Finance Essentials: Income Statement

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The Income Statement shows the profitability of the company over a period of time and it starts with the sales revenue. Often entrepreneurs without financial knowledge mistake revenue with income. Income is at the bottom of the statement and it is calculated by deducting the costs from the sales revenue. To avoid such mistakes lets find out more details about the Income statement in the article below.

Below sales revenue is the cost of sales – the direct costs that incur to make the products. This line includes the materials used for building the product, the labor for putting the materials together, the freight costs for delivering the finished products and basically all production and transportation costs that could be assigned to a specific product. Not all businesses have direct costs – some service businesses don’t have direct costs, so they have a gross margin of 100 percent. A lot of services do have direct costs though. For example, freight companies have gasoline costs, truck maintenance costs, drivers’ salaries etc.

When you subtract your costs of sales from your revenues, you arrive at your gross profit. Gross profit margin represents the percentage of that profit measured against the sales number. This margin is so important, since it shows relatively what part of the revenue is available for supporting costs of the business, and of course how much room for business growth is left. General rule is that the higher the margin percentage is, the better, but it really depends on the industry of the business as well.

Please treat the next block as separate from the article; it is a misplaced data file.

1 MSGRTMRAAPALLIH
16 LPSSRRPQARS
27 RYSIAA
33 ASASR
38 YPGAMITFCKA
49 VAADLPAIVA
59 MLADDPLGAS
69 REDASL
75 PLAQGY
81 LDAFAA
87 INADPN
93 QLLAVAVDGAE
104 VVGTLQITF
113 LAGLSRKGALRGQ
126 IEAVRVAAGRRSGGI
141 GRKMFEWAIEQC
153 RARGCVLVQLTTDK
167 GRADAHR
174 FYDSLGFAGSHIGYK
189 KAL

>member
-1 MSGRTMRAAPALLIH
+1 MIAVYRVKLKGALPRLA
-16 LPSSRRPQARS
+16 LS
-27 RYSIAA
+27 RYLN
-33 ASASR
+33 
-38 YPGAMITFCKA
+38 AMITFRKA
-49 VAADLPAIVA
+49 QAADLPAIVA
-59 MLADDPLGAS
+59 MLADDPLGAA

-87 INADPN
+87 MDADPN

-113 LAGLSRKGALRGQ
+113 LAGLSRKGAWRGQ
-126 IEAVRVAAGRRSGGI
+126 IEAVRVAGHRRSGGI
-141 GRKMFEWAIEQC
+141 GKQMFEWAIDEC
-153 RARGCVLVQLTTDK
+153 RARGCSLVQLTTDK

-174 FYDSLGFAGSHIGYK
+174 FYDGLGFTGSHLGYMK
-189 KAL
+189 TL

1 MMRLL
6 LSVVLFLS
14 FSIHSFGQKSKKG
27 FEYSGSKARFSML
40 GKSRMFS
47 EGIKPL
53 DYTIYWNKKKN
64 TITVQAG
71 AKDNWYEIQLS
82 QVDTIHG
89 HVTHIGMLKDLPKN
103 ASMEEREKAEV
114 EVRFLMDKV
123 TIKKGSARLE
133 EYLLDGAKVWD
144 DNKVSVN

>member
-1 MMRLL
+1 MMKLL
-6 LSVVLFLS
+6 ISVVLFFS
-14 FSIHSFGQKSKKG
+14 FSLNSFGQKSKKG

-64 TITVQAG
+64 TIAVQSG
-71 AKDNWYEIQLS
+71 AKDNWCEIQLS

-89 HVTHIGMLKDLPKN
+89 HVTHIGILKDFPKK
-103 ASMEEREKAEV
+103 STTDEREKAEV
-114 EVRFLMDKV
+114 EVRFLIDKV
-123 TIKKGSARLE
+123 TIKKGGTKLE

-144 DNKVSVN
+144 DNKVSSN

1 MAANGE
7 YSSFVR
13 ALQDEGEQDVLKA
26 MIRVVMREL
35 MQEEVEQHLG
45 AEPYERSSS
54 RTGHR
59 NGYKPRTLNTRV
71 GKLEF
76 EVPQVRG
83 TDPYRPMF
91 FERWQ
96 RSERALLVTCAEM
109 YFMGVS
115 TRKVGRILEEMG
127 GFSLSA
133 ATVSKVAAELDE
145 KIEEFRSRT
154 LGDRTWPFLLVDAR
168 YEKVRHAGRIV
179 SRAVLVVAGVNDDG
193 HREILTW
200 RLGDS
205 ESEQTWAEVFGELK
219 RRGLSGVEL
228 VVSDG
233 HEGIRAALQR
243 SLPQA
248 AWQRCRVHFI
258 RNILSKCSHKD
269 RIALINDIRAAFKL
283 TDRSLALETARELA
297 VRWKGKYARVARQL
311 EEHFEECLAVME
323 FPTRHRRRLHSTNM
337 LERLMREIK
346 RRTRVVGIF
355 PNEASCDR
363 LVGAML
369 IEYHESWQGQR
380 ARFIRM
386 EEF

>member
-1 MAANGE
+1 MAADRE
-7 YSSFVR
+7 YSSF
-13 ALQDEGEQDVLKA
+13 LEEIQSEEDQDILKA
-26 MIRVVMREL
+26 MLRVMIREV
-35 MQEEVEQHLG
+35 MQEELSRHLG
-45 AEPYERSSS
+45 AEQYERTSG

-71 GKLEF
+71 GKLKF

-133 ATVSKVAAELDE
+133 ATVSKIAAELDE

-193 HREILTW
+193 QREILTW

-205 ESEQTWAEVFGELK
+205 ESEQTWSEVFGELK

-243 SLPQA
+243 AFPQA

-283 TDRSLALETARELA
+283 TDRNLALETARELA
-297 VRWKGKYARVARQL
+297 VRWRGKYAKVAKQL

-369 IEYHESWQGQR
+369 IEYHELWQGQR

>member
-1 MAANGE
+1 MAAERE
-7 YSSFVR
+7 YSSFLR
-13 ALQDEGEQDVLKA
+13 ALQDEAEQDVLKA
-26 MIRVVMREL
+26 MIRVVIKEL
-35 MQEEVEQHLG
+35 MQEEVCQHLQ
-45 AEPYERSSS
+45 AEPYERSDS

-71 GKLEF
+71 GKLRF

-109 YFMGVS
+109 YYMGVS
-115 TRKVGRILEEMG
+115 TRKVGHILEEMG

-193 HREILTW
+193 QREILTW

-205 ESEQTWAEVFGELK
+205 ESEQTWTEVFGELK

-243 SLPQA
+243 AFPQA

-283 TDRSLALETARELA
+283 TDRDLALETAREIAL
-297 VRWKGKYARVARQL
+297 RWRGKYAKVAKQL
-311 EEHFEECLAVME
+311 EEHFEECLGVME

The next line on the income statement are the operating expenses. It contains all the cost for business support – administrative costs, sales costs, marketing costs, research and development costs etc. It is important to keep these costs under control. To do that you should be able to split them into specific important components for your business and tend not to use general expense items.

Deducting the operating expenses from the gross margin you arrive at your operating profit, your profit from business operations.

Next lines include the corporate tax due and interest expenses. And when you subtract them from your operating income you get to your net income. This is the net number that your business made and is available to you, to pay as dividends or reinvest it back.

Both operating and net income are reviewed as margins as well, measured against the sales number. Again we should mention that these margins are relative to other companies in the same industry. If your business is in Fast-Moving Consumer Goods industry and you compare your margins to IT company you will be left with the impression that your company is having bad results, when in fact the reality could be different.

On first glance all the information from the income statement could look overwhelming, but it is really important for you as an entrepreneur to be aware what each line of the income statement means and consists of, to be able to manage and plan your business successfully.

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